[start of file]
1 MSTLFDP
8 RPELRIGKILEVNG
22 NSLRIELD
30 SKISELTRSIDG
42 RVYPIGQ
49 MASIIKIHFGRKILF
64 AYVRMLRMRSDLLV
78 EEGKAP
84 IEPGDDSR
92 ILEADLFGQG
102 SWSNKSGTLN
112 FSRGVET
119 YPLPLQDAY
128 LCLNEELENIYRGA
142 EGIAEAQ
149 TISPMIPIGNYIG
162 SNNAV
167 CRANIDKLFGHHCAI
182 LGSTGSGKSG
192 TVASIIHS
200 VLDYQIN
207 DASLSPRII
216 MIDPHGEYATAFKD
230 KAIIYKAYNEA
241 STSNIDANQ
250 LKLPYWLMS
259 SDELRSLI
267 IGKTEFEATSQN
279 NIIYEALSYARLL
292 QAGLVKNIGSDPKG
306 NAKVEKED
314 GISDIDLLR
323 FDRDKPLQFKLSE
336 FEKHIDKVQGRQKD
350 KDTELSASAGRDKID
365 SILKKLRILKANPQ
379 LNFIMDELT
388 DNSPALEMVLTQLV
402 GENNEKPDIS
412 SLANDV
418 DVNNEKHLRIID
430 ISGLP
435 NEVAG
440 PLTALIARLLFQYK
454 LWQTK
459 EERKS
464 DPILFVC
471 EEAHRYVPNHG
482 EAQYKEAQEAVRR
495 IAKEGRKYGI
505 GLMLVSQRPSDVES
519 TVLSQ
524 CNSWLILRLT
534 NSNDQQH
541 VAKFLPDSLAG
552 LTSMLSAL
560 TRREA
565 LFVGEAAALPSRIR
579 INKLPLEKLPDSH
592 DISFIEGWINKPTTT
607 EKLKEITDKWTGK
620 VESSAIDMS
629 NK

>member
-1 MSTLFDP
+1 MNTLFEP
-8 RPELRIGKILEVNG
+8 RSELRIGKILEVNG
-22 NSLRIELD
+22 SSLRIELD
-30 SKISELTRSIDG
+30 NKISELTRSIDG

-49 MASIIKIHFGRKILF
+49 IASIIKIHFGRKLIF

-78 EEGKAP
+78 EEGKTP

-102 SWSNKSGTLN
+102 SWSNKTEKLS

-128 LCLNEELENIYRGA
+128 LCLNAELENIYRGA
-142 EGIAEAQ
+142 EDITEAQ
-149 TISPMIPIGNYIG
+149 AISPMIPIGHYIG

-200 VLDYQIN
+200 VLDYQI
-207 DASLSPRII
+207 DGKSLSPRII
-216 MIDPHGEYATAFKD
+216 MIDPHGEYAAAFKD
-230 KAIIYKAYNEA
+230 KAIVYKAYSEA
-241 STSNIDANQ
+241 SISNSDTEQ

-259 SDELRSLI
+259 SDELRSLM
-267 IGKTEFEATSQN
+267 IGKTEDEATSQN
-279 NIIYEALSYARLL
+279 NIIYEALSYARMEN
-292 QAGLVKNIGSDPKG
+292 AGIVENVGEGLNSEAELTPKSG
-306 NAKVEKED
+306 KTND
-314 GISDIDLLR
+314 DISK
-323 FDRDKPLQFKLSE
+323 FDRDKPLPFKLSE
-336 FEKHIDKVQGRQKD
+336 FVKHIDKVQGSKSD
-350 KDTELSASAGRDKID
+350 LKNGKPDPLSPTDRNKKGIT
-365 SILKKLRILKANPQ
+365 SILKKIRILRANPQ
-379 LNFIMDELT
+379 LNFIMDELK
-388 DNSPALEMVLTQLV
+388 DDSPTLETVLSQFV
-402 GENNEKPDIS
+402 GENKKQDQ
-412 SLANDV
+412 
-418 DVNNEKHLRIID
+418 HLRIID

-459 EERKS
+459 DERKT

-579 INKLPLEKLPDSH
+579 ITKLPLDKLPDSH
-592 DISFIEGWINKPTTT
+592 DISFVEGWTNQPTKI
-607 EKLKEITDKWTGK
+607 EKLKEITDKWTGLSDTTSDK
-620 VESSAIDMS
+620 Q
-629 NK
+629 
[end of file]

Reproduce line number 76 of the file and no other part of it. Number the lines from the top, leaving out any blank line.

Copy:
+78 EEGKTP